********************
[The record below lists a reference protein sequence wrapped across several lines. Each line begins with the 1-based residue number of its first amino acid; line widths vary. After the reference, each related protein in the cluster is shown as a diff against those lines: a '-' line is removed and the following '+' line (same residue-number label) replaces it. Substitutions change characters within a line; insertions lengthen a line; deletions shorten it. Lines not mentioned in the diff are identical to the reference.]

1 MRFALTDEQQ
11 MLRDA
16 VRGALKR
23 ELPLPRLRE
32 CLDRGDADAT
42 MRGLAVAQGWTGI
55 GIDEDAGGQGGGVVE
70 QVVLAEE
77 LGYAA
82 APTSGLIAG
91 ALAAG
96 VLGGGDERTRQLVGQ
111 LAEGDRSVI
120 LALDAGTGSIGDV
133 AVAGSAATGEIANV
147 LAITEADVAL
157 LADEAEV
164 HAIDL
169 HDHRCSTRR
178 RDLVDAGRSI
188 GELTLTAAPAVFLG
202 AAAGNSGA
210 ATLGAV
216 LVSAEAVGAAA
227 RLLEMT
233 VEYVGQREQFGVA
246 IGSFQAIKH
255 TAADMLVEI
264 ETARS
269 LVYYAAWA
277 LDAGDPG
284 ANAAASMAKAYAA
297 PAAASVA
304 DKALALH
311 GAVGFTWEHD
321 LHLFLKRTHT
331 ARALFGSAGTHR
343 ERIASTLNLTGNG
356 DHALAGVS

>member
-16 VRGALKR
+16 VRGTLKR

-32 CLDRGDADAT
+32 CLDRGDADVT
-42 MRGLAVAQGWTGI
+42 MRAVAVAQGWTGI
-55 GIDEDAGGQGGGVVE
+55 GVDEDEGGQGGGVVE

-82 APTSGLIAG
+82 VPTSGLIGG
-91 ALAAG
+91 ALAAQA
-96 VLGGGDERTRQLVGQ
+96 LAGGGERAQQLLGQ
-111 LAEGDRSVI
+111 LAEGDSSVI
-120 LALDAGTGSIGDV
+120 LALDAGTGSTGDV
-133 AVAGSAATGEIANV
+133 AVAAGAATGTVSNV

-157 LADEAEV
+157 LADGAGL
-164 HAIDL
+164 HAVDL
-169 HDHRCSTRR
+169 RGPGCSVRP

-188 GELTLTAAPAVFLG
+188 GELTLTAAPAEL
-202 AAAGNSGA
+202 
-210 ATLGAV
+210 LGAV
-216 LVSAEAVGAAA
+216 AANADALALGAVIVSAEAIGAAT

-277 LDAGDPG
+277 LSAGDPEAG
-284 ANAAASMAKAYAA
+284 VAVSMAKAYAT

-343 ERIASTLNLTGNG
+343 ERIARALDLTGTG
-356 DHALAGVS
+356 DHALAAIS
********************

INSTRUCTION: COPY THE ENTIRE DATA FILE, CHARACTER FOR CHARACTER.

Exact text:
[The record below lists a reference protein sequence wrapped across several lines. Each line begins with the 1-based residue number of its first amino acid; line widths vary. After the reference, each related protein in the cluster is shown as a diff against those lines: a '-' line is removed and the following '+' line (same residue-number label) replaces it. Substitutions change characters within a line; insertions lengthen a line; deletions shorten it. Lines not mentioned in the diff are identical to the reference.]

1 MRFALTDEQQ
11 MLRDA
16 VRGALKR
23 ELPLPRLRE
32 CLDRGDADAT
42 MRGLAVAQGWTGI
55 GIDEDAGGQGGGVVE
70 QVVLAEE
77 LGYAA
82 APTSGLIAG
91 ALAAG
96 VLGGGDERTRQLVGQ
111 LAEGDRSVI
120 LALDAGTGSIGDV
133 AVAGSAATGEIANV
147 LAITEADVAL
157 LADEAEV
164 HAIDL
169 HDHRCSTRR
178 RDLVDAGRSI
188 GELTLTAAPAVFLG
202 AAAGNSGA
210 ATLGAV
216 LVSAEAVGAAA
227 RLLEMT
233 VEYVGQREQFGVA
246 IGSFQAIKH
255 TAADMLVEI
264 ETARS
269 LVYYAAWA
277 LDAGDPG
284 ANAAASMAKAYAA
297 PAAASVA
304 DKALALH
311 GAVGFTWEHD
321 LHLFLKRTHT
331 ARALFGSAGTHR
343 ERIASTLNLTGNG
356 DHALAGVS

>member
-16 VRGALKR
+16 VRGTLKR

-32 CLDRGDADAT
+32 CLDRGDADVT
-42 MRGLAVAQGWTGI
+42 MRAVAVAQGWTGI
-55 GIDEDAGGQGGGVVE
+55 GVDEDEGGQGGGVVE

-82 APTSGLIAG
+82 VPTSGLIGG
-91 ALAAG
+91 ALAAQA
-96 VLGGGDERTRQLVGQ
+96 LAGGGERAQQLLGQ
-111 LAEGDRSVI
+111 LAEGDSSVI
-120 LALDAGTGSIGDV
+120 LALDAGTGSTGDV
-133 AVAGSAATGEIANV
+133 AVAAGAATGTVSNV

-157 LADEAEV
+157 LADGAGL
-164 HAIDL
+164 HAVDL
-169 HDHRCSTRR
+169 RGPGCSVRP

-188 GELTLTAAPAVFLG
+188 GELTLTAAPAEL
-202 AAAGNSGA
+202 
-210 ATLGAV
+210 LGAV
-216 LVSAEAVGAAA
+216 AANADALALGAVIVSAEAIGAAT

-277 LDAGDPG
+277 LSAGDPEAG
-284 ANAAASMAKAYAA
+284 VAVSMAKAYAT

-343 ERIASTLNLTGNG
+343 ERIARALDLTGTG
-356 DHALAGVS
+356 DHALAAIS